As I mentioned in a long-ago post on the excellent book Baby Brother, it’s weirdly hard to find good books on welcoming new babies into the family. It’s weirdly easy, though, to find books that do a wonderful job of revealing to children that having a new sibling is going to be a huge pain in the ass. Call me delusional, but I’ve been trying to focus on the former.
Which led to yet another rediscovery of an old favorite: The Very Little Girl, by Phyllis Krasilovsky, and beautifully illustrated by the mysteriously one-named Ninon. I even like their names beside one another. I picture a kindly old librarian and a swarthy magician, working together in a 1950s garret somewhere, and have refrained from googling them in order to avoid disabusing myself of this notion. Anyway, this (now out-of-print) book was given to me by my aunt and uncle in August of 1982. I can’t imagine why. Coincidentally, my brother was born in August of 1982. Weird, right?
I’m pleased to find that Harper is fascinated by this book. The pink and green illustrations are so very sweet, and I’ve always loved this tiny little girl and her quest to, well, grow a bit bigger. Heck, I can relate. Well not these days actually. I seem to be growing plenty, thank you very much. But as a little girl I was, you know, little, and I remember this being an oddly significant part of my identity.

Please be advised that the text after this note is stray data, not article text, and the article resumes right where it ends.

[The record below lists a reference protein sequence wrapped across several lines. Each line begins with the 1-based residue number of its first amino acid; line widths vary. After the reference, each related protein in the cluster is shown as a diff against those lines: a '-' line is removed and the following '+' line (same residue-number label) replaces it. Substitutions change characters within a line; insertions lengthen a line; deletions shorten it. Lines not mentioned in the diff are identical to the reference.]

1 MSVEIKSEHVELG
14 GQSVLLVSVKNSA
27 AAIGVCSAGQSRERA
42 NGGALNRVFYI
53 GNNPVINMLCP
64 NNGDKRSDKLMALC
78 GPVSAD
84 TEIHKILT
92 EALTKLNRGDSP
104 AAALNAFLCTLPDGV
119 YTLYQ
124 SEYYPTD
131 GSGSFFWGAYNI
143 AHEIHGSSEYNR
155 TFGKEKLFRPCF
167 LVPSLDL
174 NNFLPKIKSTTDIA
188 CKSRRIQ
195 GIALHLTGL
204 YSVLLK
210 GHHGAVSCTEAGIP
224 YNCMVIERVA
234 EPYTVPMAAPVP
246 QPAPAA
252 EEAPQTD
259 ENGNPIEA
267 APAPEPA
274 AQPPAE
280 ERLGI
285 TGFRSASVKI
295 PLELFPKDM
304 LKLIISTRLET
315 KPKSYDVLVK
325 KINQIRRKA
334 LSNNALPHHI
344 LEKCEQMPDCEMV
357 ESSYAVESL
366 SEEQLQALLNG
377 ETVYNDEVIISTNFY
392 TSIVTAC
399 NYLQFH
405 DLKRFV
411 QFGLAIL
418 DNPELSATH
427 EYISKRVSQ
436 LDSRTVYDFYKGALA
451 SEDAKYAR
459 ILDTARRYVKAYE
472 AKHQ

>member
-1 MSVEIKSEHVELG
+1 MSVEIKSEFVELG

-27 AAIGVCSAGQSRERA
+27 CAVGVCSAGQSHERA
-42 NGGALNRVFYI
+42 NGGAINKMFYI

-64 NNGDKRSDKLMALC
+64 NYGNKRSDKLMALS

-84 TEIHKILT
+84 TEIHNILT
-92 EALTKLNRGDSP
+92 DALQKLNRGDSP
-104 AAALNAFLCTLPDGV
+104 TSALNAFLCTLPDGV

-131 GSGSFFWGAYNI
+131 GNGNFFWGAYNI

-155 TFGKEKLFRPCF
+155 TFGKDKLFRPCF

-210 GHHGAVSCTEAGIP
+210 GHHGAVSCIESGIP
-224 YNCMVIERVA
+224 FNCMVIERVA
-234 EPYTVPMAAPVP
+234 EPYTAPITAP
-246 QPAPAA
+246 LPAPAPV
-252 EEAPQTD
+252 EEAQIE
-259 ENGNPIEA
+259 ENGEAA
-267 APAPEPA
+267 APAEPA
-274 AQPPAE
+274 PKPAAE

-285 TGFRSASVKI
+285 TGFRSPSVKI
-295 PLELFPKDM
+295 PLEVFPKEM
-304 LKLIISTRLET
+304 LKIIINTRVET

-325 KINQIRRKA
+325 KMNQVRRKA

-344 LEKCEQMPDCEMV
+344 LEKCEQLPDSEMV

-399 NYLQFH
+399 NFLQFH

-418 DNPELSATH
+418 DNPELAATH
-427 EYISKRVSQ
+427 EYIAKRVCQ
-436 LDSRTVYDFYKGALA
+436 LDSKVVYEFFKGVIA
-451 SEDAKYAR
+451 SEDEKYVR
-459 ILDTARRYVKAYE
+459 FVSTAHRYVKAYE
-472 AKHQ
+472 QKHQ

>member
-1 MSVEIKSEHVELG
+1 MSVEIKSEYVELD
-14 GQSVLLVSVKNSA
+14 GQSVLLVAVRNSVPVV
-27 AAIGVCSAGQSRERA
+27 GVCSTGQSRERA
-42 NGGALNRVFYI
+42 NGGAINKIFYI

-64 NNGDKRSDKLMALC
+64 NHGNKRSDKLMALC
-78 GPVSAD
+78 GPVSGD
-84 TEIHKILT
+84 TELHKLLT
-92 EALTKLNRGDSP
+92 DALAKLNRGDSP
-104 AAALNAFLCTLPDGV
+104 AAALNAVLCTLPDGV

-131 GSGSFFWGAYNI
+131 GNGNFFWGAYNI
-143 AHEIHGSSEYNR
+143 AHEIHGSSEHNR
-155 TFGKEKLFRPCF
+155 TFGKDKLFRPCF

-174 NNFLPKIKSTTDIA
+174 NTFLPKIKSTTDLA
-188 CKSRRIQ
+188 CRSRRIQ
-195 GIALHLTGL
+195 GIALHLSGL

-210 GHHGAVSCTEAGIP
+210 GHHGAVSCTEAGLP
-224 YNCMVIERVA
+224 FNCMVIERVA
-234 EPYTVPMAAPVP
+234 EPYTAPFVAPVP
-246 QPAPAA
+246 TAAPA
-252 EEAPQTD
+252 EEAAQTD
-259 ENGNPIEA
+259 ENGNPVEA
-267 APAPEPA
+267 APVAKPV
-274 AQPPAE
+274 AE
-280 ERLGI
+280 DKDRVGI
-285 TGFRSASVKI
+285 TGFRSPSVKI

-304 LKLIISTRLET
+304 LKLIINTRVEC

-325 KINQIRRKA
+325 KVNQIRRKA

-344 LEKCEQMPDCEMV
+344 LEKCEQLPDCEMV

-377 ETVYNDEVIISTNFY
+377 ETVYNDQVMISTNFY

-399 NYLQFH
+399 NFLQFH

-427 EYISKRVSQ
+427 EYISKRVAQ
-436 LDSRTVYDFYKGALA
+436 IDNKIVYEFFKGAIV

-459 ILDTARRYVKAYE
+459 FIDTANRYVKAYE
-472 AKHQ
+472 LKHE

So — SPOILER ALERT — at the end of the book, the girl manages to grow. She can now reach more stuff.
WAIT FOR IT
The first time we read this book after we found out that Harper’s predictions of “Boy Bruddah” were, eerily, correct, I literally cried. I know, hormones, right? But it’s just so sweet. First of all, I have a strange predilection for picture books in which no grownups or parents appear. And in this little world, there are just cute tiny pieces of furniture, rose bushes, friendly animals and the like. Mostly, I love the little girl sweetly feeding her brother at the end. Harper loves this image too. Part of her preparations for the new baby have been rigorous feeding sessions with her baby dolls (they enjoy milk, juice, hot tea, star soup, and a felt leek that Harper calls “ice cream cone”). She points to this last page and says, in a high squeaky voice, “Leetle leetle leetle leetle baby.”
Also, check out that baby’s fat little stomach. Cute.
By the way: for those in our position, I’ve found two other “new baby” books that both I and Harper like. The matter-of-fact and upbeat I’m a Big Sister Now, by Joanna Cole and illustrated by Rosalinda Keightly (there’s an older version with much less cute illustrations — beware!) is really lovely, and Harper can recite a slightly garbled version by heart if you want to save some book-buying money and just ask her instead. There’s a boy version too for big brothers. And Mercer Mayer’s The New Baby is pretty good too.
As Harper now demands we say at the end of every book, whether it says so or not: